The evolving value chain in the television industry : changes in pay TV delivery and its implications for the future
Author(s)Mohan, Deepak, S.M. Massachusetts Institute of Technology
System Design and Management Program.
Michael A M Davies.
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This report studies the television industry in the US, and the changes that have taken place in the industry in the last decade. Specifically, it looks at episodical TV content delivery and consumption - excluding movies, sports and live programming. The study uses 2005 as a reference point, marking the end of the pre-online video era. The industry followed a "content push" model, with channels programming the content for viewers based on their understanding of viewership, timings and preferences. The study shows that the large cable TV operators enjoyed the maximum value capture in the industry. This business had a high barrier for entry due to the expensive dedicated video delivery infrastructure, and this barrier prevented new entrants into the field. Following this, a study of the current state of the TV industry is done. Online video delivery has removed the high barrier for entry, and new entrants providing Internet Protocol Television (IPTV) and Over The Top (OTT) video have entered the field. Netflix, which provides OTT video, has more subscribers than any other pay TV provider. In parallel, video consumption has become more individualized and pull-based - largely due to growth of mobile consumption devices such as smartphones and tablets. Based on the study, the major changes and the underlying drivers of these changes are identified. Analyzing these drivers further, the following implications and opportunities are presented. i. Growth of "Over the Content" (OTC) services to connect people better with on-demand content. ii. Growth of new measurement technologies for online video consumption. iii. Continued pressure against bundling, resulting in more atomized content offerings. iv. Upward integration in terms of industry activities, by the delivery companies. v. Potential downward OTT offerings by the major networks. vi. Risk of avalanche decline in traditional cable subscribers.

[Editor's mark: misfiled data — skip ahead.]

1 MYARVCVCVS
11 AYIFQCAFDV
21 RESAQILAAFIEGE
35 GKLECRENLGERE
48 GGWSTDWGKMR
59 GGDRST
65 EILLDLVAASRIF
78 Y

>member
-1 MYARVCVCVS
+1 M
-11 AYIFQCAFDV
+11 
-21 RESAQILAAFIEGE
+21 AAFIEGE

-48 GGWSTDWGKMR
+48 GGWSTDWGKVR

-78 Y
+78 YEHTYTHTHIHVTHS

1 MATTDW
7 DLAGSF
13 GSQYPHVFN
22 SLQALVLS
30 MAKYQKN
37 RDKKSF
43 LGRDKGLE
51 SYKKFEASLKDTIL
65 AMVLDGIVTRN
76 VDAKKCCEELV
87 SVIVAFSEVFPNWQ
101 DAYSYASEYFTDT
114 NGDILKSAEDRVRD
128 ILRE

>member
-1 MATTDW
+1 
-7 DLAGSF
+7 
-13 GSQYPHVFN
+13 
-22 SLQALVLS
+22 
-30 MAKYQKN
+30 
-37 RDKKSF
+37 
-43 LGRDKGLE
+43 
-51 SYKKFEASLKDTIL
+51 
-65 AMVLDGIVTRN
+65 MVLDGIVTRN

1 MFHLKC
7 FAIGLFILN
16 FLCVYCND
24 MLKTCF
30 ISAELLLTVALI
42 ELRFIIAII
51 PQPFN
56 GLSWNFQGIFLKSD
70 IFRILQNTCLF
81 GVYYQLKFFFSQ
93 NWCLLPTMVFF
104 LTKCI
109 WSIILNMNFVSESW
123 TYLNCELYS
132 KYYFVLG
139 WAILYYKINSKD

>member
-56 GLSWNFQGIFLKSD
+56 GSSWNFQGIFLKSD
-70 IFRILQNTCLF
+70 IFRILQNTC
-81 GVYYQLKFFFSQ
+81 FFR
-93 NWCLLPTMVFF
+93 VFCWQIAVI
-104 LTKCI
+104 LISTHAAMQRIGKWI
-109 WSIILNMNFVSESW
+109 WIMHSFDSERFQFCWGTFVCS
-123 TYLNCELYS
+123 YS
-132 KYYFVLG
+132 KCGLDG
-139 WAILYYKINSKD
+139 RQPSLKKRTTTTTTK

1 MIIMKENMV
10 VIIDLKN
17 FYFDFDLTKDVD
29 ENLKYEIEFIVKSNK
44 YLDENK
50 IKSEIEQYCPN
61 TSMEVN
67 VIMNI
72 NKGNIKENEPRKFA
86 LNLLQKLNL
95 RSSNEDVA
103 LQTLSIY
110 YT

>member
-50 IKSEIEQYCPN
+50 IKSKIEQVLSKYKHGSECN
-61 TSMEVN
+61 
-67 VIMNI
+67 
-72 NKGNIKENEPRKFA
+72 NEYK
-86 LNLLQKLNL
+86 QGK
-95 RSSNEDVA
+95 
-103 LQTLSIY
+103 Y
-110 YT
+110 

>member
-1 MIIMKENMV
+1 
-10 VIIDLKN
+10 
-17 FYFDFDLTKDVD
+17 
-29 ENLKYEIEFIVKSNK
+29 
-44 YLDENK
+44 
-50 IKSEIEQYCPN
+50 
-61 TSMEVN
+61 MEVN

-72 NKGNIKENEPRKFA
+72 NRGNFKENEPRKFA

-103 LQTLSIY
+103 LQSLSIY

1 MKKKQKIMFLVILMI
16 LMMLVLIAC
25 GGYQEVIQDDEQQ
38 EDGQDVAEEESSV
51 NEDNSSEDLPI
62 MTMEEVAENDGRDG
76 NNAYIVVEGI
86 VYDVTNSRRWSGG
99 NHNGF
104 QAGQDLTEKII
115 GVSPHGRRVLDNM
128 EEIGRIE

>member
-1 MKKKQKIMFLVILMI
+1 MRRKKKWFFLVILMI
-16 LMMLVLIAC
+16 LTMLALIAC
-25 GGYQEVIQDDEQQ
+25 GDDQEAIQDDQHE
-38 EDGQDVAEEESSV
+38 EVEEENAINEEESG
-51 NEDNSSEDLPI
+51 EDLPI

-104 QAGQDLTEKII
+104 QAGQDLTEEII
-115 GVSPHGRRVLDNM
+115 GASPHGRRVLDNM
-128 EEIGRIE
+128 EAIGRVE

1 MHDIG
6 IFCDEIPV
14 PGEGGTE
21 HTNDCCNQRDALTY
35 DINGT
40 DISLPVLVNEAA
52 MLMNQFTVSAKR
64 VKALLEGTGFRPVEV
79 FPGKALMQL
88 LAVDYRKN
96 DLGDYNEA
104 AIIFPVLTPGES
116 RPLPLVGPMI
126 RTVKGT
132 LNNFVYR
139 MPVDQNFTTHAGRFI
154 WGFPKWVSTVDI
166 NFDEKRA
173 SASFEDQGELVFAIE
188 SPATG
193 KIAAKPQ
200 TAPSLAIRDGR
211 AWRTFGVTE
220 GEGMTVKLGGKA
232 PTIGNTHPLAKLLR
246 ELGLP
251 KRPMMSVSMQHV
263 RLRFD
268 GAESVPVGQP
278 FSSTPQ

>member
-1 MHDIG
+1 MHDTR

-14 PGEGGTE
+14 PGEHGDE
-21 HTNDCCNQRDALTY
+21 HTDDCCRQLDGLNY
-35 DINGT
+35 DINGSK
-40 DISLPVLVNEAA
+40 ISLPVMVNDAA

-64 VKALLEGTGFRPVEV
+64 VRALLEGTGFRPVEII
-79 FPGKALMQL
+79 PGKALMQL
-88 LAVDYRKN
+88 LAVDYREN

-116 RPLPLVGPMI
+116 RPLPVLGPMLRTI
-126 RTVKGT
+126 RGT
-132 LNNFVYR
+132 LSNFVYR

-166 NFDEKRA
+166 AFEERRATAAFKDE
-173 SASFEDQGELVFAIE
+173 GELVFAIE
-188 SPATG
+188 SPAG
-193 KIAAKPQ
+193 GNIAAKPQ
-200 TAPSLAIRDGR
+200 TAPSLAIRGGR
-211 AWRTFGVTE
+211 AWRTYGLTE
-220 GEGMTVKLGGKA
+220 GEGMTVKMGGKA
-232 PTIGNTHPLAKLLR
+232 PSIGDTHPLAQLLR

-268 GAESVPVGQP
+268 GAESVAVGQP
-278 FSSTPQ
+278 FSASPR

Thesis: S.M. in Engineering and Management, Massachusetts Institute of Technology, Engineering Systems Division, System Design and Management Program, 2014.Cataloged from PDF version of thesis.Includes bibliographical references (pages 70-74).
DepartmentMassachusetts Institute of Technology. Engineering Systems Division.; System Design and Management Program.
Massachusetts Institute of Technology
Engineering Systems Division., System Design and Management Program.